"Some of it's 50-year-old technology," Holloway says. "It just hasn't been widely implemented in residential building in Texas because power was always so cheap. But not anymore. Once they were able to talk to competent engineers who explained why certain things had to be built a certain way, it made a lot of sense to them."

Some construction was for future needs. Even though the family doesn't own an electric car, Holloway says, "I wanted to future-proof this house. I didn't want it to be an added expense later." So there is a 220-volt charging station on the wall of the garage.

Holloway, who works with U.S.A. Eagle Carports on this sort of planning all the time, says, "We are taking what amounts to $100 of preparation on the wiring side, so that later there will be no need for retrofitting and minimal interruption to our daily lives. It's something electricians have been doing for years, like leaving extra breaker space on the electrical panel for future use."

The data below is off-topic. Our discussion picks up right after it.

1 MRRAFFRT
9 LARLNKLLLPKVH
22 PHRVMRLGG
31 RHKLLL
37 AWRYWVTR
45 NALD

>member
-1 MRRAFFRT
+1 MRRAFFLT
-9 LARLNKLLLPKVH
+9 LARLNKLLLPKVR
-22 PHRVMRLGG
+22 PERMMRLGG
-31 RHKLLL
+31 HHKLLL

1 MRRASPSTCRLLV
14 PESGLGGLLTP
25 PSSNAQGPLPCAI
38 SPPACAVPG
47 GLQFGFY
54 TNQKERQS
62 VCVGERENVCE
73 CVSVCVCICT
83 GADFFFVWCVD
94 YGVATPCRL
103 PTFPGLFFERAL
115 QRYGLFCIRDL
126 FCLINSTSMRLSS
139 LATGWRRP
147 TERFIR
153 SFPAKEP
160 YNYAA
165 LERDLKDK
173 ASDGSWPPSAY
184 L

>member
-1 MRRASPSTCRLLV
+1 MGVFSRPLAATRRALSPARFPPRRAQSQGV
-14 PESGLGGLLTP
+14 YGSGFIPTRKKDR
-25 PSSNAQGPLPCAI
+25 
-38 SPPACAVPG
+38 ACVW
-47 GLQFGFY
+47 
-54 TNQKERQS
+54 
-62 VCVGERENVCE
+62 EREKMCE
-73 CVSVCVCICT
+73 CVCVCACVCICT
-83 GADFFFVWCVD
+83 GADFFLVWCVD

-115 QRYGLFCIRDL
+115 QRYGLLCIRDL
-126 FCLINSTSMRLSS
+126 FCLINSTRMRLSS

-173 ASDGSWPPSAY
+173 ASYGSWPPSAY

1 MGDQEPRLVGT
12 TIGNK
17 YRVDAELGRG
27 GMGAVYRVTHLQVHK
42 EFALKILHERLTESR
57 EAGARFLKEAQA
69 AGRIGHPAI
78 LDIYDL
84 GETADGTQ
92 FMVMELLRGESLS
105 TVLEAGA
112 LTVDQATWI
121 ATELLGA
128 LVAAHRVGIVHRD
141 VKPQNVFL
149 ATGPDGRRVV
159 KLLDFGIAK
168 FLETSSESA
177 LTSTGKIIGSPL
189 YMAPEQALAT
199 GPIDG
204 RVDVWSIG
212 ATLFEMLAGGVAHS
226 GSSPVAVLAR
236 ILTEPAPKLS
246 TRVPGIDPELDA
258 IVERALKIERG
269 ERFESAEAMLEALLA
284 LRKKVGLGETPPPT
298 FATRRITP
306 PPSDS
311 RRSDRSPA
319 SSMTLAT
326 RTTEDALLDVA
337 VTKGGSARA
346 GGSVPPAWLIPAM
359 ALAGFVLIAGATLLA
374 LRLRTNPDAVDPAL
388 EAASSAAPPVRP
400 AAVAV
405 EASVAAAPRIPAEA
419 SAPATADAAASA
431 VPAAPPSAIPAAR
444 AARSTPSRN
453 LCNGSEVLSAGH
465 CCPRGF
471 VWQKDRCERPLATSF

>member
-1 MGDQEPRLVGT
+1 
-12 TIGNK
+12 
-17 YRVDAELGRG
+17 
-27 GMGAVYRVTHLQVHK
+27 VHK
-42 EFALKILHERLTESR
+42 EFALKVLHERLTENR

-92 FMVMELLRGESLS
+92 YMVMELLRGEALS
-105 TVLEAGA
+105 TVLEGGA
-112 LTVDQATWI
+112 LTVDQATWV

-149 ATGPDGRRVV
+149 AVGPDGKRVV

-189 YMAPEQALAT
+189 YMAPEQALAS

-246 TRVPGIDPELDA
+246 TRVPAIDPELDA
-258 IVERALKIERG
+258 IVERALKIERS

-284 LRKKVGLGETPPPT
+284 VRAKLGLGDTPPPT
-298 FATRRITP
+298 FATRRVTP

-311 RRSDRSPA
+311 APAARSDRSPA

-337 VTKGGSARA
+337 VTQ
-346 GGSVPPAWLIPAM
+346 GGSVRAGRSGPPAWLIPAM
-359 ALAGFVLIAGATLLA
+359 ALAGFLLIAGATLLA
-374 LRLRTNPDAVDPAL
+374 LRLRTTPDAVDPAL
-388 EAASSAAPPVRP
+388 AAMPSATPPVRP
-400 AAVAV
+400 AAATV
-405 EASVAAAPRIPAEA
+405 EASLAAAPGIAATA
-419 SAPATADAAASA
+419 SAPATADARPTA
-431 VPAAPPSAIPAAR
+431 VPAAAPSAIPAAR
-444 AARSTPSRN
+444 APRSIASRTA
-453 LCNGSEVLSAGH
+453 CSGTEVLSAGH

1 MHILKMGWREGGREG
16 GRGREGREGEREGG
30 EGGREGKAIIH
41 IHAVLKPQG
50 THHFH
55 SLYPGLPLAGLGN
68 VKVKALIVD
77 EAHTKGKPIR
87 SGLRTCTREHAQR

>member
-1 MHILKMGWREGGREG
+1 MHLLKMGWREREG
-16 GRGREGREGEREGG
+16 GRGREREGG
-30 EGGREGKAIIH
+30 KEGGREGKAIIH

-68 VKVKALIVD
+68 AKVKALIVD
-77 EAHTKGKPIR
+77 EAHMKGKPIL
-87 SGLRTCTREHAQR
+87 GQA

What's ahead

The solar panels aren't installed yet. Those will come after a year of living in the house, Holloway says, and they determine what their energy needs are. Already they have seen the positive effect of the additional insulation and a hybrid water heater that uses a heat pump and the ambient temperature of the air to heat or cool the unit, as well as the neighboring heating-air conditioning unit.

In the few months they've been in the house, their monthly electric bills have been less than $150. Once the solar array is installed Quincy estimates they'll be closer to a zero net energy use.

The extra wiring, insulation and historic touches all added to the construction costs. The wood casement that surrounds the heavily insulated windows and 8-foot doors was an extra expense.

"We had to spend a little extra money on wood throughout the house. Any place we could have saved went out with those windows," Ralph Karnes says.

He says he enjoyed building a house with Kenneth; they had never worked together on a project before. The result surprised and pleased him.

"It's a little bit gingerbread, and a little contemporary, but it works."

Gaile Robinson is the Star-Telegram art and design critic, 817-390-7113

  Comments